Saturday, October 25, 2014

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Leadership and Health Care Define Nursing Student Katerina Bruner

May 18, 2011 — Katerina Bruner's decision to become a nurse was easy. She watched her younger sister recover from back surgery when she was 16 and although it was "hard to see a loved one in pain, it was really rewarding to see her get better," she said. That experience taught her to appreciate life and her health, and instilled in her a desire to help others with health concerns.

Her choice of where to go to college was also easy. Diamond Bruner, her older sister and a 2009 University of Virginia graduate, was already studying at U.Va. Her younger sister, Dakota Bruner, is a rising fourth-year pre-med student.

By the time Bruner was accepted early decision (since discontinued) to U.Va.'s School of Nursing, she knew she had made the right choice. She had found a caring and welcoming community.

"The U.Va. Nursing School application asked a lot of questions and it made me feel they invested a lot in their nurses," Bruner said. When the acceptance letter arrived, "I felt like I was part of something right away."

During her four years at the University, Bruner invested herself in the school and the University.

No stranger to leadership – she was president of her high school sophomore, junior and senior classes at Brook Pointe High School in Stafford – Bruner took on various leadership roles at the University, working as an ambassador for the African-American student community.

During her four years she was selected to attend the Emerging Black Leaders Retreat, participated in the Hip Hop Dance Crew and the University Dance Club, was her suite's representative to the First-Year House Council and a member of the Sigma Alpha Lambda National Leadership and Honors Organization.

She also tutored at Buford Middle School in Charlottesville through the University's Day in the Life Program, which connects at-risk middle and high school students with U.Va. students who serve as mentors and tutors.

She worked with the Arts & Sciences Student Council on diversity issues and helped revive a floundering organization, Minorities in Nursing Today, with the goal of giving minorities a voice and to developing collaboration between hospital professionals and the nursing students.

It was Bruner's involvement in the Office of African-American Affairs Peer Advisor Mentoring Program that struck a personal chord. Usually assigned nursing students to mentor, she understood the struggle to balance the demands of the nursing curriculum and working to support the University's African-American community.

"It's difficult to find your place and balance both communities," Bruner said. "I wanted to make an impact and help the new students make good decisions academically.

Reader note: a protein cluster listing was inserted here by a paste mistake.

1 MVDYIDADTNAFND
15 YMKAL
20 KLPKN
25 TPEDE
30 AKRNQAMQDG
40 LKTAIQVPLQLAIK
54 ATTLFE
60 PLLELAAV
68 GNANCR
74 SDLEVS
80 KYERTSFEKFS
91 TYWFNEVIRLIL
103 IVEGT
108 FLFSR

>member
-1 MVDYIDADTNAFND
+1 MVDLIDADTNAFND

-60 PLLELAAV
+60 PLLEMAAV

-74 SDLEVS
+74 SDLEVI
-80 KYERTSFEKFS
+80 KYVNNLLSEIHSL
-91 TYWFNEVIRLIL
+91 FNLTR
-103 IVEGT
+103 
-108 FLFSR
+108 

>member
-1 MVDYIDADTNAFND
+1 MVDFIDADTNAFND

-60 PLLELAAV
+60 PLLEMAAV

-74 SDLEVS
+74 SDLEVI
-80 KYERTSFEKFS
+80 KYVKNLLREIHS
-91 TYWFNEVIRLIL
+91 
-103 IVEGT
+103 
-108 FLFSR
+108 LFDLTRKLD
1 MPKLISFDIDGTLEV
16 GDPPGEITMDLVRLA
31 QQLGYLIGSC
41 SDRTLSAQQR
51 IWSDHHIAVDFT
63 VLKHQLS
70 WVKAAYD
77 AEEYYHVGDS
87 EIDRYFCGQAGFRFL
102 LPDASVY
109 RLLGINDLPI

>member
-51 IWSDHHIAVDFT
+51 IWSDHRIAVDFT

"To help them network in the African-American community and to be there for the first-year students is rewarding. It's nice to know someone relies on you."

Bruner also lent her leadership skills to the nursing community. She was a member of the National Student Nurses Association, and served as a delegate to its state convention in January 2010 and national convention in April 2010.

These opportunities "enabled me to be a leader outside the social aspects of the University and make a real connection with nursing," Bruner said. "It was interesting to see the government side of nursing and learn about policies and issues in nursing."

Her Distinguished Major thesis focused on obesity. She chose to study the African-American community in Charlottesville's Westhaven public housing community. She admired nursing professor Randy Jones' research in health disparities and prostate cancer in African-Americans and turned to him to help craft a study looking at the causes and contributions to obesity in African-American women. Obesity is a leading contributor to cardiovascular disease, an area in which Bruner hopes to apply her nursing skills after graduation.

Her professional focus wasn't clear to Bruner until she did her practicum in thoracic cardiovascular post-operative care during the last six-weeks of school. There she found a setting where she could share her gifts of leadership and analytical skills.

She saw herself reflected in her clinical mentor – her work ethic, the demand for continued research to keep abreast of changes in the field and her respectful, collaborative relationship with the physicians.

"My education as a nurse has taught me to think in a very analytical way and, through the bachelor of science in nursing program, to think in a holistic way," she said.

Bruner is grateful for her own health and her choice of a profession focused on helping others. Not one to focus all her attention in one area, Bruner also hopes to find ways to continue her work and lend her leadership skills to communities on health issues. "I am very passionate about preventive health," she said.

— By Jane Ford

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